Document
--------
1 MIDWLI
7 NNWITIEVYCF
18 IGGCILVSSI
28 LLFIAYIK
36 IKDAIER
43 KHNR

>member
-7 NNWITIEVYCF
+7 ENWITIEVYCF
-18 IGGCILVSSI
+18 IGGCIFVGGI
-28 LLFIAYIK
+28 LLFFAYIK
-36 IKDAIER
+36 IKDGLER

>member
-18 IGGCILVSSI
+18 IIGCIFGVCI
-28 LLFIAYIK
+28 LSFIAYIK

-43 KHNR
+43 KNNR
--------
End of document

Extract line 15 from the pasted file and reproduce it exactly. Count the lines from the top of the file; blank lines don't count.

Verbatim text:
+36 IKDGLER